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  • A photo from Gleydson Carvalho Facebook profile says "Freedom of expression, here, now, and forever."

    A photo from Gleydson Carvalho Facebook profile says "Freedom of expression, here, now, and forever." | Photo: Facebook

Published 7 August 2015

Gleydson Carvalho had received threats for being a radio presenter who was outspoken against  corruption.

A Brazilian radio presenter known critic of local government corruption in the northeastern state of Ceara was killed while during his radio show on Thursday after receiving frequent death threats.

Gleydson Carvalho, radio jockey on Radio Liberdade FM, was shot when gunmen entered the radio studio during his show and shot the presenter.

Carvalho died while being transported to the hospital after the shooting.

“Two unknown people killed radio journalist Gleydson Carvalho.”

“Today they silenced one of the most important voices of our region, in a tragic and unnecessary way,” said a the municipality of Camocim, where Carvalho hosted his radio show, in a statement.

Carvalho had received threats on his Facebook account, according to El Mundo, and friends also said the radio host often spoke of receiving threats because of his work.

RELATED: Mexico: Silencing Journalism by Law or by Force

The Ceara's Radio and Television Association Vice President Edilmar Noroes said that such a crime leaves communication workers terrified, adding that it remains unclear from security bodies how quickly the investigation will proceed.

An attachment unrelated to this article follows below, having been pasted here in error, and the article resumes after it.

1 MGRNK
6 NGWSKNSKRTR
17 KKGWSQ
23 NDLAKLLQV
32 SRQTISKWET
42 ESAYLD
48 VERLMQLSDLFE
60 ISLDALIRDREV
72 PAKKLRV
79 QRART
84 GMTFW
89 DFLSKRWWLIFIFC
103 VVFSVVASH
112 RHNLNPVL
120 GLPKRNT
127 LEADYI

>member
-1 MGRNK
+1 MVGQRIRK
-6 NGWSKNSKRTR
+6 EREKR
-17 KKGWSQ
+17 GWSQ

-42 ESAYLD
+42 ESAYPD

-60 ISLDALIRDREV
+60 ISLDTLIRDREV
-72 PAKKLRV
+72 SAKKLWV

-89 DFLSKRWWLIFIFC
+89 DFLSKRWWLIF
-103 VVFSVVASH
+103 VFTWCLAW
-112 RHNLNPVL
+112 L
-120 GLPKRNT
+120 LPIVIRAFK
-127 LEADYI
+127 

Brazil is considered the third most dangerous country in Latin America for journalists after Mexico and Colombia, according to Reporters Without Borders, ranking 111 out of 180 countries worldwide.

“Gleydson Carvalho was a Brazilian journalist of Radio Liberdade FM. He denounced corruption and he was killed on live air.”

Carvalho's murder marks the fourth killing of a journalist in Brazil this year, Reporters Without Borders said. His death follows the killing of radio presenter Djalma Santos da Conceicao and blogger Evany José Metzker in May, the most recent victims of violence against journalists in the South American country. 

Authorities have not yet arrested any suspects linked to the homicide.

RELATED: Richard Seymour looks at global press freedom in teleSUR’s “Media Review”


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